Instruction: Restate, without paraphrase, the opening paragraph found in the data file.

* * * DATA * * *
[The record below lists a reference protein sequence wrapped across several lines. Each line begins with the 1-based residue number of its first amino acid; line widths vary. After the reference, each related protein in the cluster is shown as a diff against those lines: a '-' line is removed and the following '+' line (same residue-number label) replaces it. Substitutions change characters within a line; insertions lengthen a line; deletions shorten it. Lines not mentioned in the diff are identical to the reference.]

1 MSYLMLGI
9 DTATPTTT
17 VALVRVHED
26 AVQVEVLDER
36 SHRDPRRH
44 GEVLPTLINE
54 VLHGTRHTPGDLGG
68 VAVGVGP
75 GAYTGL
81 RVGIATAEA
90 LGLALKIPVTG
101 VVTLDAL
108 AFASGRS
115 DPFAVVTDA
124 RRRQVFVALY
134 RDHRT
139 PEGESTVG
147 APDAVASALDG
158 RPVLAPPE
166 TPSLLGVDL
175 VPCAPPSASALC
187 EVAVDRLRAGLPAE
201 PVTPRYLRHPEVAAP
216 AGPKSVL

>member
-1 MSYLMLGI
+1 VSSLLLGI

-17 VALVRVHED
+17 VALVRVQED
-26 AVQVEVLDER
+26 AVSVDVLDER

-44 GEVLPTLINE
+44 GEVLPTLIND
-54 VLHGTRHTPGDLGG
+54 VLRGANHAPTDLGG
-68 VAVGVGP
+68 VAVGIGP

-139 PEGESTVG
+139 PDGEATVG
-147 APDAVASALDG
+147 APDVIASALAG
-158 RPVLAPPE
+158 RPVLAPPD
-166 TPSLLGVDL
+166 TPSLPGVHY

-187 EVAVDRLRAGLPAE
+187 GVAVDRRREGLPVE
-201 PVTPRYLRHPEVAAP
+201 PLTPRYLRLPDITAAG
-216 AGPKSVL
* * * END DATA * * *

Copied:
[The record below lists a reference protein sequence wrapped across several lines. Each line begins with the 1-based residue number of its first amino acid; line widths vary. After the reference, each related protein in the cluster is shown as a diff against those lines: a '-' line is removed and the following '+' line (same residue-number label) replaces it. Substitutions change characters within a line; insertions lengthen a line; deletions shorten it. Lines not mentioned in the diff are identical to the reference.]